Transparency International calls on secrecy haven supervisors to take real action against corruption

Issued by Transparency International Secretariat



Transparency International calls on the regulators of offshore secrecy havens to live up to their promise to take action against dirty money from passing through their financial systems and commit to establishing public registries of beneficial ownership.

The Group of International Finance Center Supervisors or GIFCS (formerly known as the Offshore Group of Banking Supervisors) is made up of the financial watchdogs of twenty secrecy havens, including the British Virgin Islands, Panama and the Cayman Islands. They are meeting in Chile on 29 November.

In April the GIFCS members agreed to provide plans at the Chile meeting to strengthen their oversight of financial enablers like Mossack Fonseca, the firm at the heart of the Panama Papers disclosures. The Panama Papers revealed how secretly owned companies in offshore havens are used for financial crime, corruption and tax evasion.

“Now is the time for real action that goes far beyond commitments on paper and that actually takes serious and enforceable steps to stop the corrupt. The scale and number of Panama Papers stories was unprecedented, yet it is clear they represent just a tiny fraction of the ongoing abuses enabled by secrecy in the global financial system,” said Cobus de Swardt, Managing Director of Transparency International.

Transparency International has written to each of the offshore financial supervisors last week asking them to:

These twenty secrecy jurisdictions alone hold almost 10 percent of global international banking assets, according to their own estimates.

In 2014, the group of supervisors published an oversight Standard for its members, specifically aimed at providers of secretly owned shell companies and offshore trusts. However, members will only be required to become “largely compliant” with this self-established benchmark by the year 2019.   

Given their outsized role in the global financial system, the oversight of the secret company providers operating in these jurisdictions must urgently become more effective or abuses like those uncovered by the Panama Papers will continue. 

###

Transparency International is the global civil society organisation leading the fight against corruption.

Note to Editors:

The members of the Group of International Financial Centre Supervisors (GIFCS) are:

Antigua and Barbuda - Financial Services Regulatory Commission

Aruba - Central Bank of Aruba

Bahamas - Central Bank of The Bahamas

Barbados - Central Bank of Barbados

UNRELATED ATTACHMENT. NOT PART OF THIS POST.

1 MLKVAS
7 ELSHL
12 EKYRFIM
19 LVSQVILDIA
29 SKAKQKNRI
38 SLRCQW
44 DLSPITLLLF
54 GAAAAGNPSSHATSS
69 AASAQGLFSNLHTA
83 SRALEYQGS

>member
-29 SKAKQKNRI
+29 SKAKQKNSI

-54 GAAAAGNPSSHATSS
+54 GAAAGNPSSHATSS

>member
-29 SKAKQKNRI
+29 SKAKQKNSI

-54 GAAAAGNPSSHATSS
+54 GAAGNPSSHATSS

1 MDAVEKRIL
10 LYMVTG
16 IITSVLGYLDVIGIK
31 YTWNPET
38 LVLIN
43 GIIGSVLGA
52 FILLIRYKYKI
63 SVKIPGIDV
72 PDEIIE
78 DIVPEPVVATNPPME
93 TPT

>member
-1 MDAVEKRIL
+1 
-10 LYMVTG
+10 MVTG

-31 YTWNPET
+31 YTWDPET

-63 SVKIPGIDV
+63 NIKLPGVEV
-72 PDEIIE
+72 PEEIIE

Bermuda - Bermuda Monetary Authority

British Virgin Islands - Financial Service Commission

Cayman Islands - Cayman Islands Monetary Authority

Cook Islands - Financial Supervisiory Commission Cook Islands

Curacao and St Maarten - Centrale Bank van Curacao en Sint Maarten

Gibraltar - Gibraltar Financial Services Commission

Guernsey - Guernsey Financial Services Commission

Isle of Man - Isle of Man Financial Services Authority

Jersey - Jersey Financial Services Commission

Labuan - Labuan Financial Services Authority

Macao, China - Monetary Authority of Macao

Panama - The Superintendency of Banks of The Republic of Panama

Samoa - Samoa International Finance Authority

Turks & Caicos Islands -Turks & Caicos Financial Services Commission

Vanuatu - Reserve Bank of Vanuatu

Contact details for the GIFCS members are available via the GIFCS website at http://www.gifcs.org/index.php/about/members-and-observers


For any press enquiries please contact

Media contacts:
T: +49 30 34 38 20 666
E: .(JavaScript must be enabled to view this email address)

Latest

Support Transparency International

Risky business: Europe’s golden visa programmes

Are EU Member States accepting too much risk in their investor migration schemes?

Future Against Corruption Award 2018

TI is calling on young people across the globe to join the anti-corruption movement. People between the age of 18 and 35 are invited to submit a short video clip presenting their idea on new ways to fight corruption. Three finalists will be invited to Berlin during the International Anti-Corruption Day festivities to be awarded with the Future Against Corruption Award. Apply today!

The Azerbaijani Laundromat one year on: has justice been served?

In September last year, a massive leak of bank records from 2012 to 2014 showed that the ruling elite of Azerbaijan ran a $3 billion slush fund and an international money laundering scheme. One year on, has enough been done to hold those involved to account?

Right to information: knowledge is power

The right to information is vital for preventing corruption. When citizens can access key facts and data from governments, it is more difficult to hide abuses of power and other illegal activities - governments can be held accountable.

Paradise lost among Maldives dodgy land deals

Should tourists run for cover as a storm of corruption allegations sweeps across the Maldives?

Foreign bribery rages unchecked in over half of global trade

There are many losers and few winners when companies bribe foreign public officials to win lucrative overseas contracts. In prioritising profits over principles, governments in most major exporting countries fail to prosecute companies flouting laws criminalising foreign bribery.

Ensuring that climate funds reach those in need

As climate change creates huge ecological and economic damage, more and more money is being given to at-risk countries to help them prevent it and adapt to its effects. But poorly governed climate finance can be diverted into private bank accounts and vanity projects, often leading to damaging effects.

Social Media

Follow us on Social Media